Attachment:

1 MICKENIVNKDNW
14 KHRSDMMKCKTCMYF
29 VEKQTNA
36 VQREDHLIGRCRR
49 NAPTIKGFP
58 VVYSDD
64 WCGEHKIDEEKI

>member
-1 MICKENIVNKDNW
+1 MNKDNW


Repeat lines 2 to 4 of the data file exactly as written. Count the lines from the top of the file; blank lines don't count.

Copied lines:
14 KHRSDMMKCKTCMYF
29 VEKQTNA
36 VQREDHLIGRCRR